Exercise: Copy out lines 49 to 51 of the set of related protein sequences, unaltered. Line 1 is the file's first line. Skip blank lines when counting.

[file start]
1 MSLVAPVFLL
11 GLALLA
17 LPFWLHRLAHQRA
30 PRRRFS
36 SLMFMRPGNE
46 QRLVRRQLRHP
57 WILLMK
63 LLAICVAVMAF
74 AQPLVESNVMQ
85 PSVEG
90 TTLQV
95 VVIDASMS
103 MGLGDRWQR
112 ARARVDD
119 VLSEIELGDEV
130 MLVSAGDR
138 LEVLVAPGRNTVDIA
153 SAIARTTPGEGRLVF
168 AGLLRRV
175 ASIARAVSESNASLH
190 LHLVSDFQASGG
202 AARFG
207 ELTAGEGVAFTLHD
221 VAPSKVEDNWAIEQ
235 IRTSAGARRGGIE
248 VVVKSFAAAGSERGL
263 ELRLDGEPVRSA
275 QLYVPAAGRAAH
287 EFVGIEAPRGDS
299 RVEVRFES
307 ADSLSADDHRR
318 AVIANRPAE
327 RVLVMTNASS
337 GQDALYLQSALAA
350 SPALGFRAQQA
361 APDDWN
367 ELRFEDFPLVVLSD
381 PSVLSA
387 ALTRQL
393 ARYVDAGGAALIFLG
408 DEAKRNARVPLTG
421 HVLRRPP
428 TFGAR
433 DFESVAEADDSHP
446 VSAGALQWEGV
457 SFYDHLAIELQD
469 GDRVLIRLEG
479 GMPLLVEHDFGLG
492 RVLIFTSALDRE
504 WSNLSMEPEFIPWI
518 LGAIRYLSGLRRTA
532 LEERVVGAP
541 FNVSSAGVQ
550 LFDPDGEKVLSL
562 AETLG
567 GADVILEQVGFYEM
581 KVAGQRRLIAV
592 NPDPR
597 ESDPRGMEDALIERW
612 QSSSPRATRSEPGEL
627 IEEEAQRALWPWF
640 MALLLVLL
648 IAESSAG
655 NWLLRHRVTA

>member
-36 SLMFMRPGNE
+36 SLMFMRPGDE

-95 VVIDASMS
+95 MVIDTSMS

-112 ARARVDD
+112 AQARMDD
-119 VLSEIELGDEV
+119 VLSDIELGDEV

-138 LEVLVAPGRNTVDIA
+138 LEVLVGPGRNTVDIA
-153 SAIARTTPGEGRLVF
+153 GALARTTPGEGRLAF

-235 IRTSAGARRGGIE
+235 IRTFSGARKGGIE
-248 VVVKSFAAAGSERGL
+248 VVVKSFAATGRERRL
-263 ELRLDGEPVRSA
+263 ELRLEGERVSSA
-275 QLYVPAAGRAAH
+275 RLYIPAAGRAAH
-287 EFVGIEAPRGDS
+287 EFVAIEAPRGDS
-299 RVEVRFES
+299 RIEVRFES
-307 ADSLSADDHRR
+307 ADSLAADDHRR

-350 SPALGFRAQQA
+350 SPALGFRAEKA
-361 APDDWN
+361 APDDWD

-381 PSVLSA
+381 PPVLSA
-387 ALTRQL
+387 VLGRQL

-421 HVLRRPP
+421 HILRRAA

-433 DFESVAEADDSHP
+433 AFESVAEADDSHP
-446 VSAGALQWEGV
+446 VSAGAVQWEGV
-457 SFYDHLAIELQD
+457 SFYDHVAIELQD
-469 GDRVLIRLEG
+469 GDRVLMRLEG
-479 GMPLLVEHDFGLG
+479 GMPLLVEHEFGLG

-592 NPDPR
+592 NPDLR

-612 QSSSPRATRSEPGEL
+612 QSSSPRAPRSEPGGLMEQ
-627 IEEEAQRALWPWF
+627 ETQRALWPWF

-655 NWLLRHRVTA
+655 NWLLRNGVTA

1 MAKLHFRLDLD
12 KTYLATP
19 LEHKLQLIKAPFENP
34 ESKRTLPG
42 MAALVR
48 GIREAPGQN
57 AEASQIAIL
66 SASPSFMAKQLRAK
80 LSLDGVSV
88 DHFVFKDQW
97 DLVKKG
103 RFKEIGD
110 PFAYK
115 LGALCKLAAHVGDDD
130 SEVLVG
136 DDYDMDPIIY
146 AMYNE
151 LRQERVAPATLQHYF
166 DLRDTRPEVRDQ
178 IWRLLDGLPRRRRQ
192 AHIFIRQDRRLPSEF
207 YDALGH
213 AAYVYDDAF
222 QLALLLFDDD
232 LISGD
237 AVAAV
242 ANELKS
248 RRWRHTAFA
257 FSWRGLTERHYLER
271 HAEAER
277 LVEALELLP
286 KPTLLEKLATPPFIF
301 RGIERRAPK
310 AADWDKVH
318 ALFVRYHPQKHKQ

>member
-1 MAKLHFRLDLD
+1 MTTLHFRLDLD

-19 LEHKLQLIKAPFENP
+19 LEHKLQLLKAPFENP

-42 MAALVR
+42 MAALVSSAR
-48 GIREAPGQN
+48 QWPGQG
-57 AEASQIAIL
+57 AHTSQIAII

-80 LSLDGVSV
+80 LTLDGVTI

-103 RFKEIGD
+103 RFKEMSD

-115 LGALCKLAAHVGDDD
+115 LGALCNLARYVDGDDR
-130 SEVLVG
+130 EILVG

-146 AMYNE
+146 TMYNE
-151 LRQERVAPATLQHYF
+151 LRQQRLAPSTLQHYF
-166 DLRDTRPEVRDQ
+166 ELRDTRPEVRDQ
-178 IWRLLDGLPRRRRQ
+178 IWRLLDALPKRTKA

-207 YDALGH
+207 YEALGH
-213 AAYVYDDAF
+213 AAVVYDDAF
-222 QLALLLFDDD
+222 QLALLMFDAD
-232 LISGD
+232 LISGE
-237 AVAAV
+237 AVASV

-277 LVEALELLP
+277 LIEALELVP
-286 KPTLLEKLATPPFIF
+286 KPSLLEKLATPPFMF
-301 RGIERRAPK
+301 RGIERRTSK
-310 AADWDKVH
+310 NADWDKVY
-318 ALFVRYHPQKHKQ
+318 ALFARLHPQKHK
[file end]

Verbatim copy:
492 RVLIFTSALDRE
504 WSNLSMEPEFIPWI
518 LGAIRYLSGLRRTA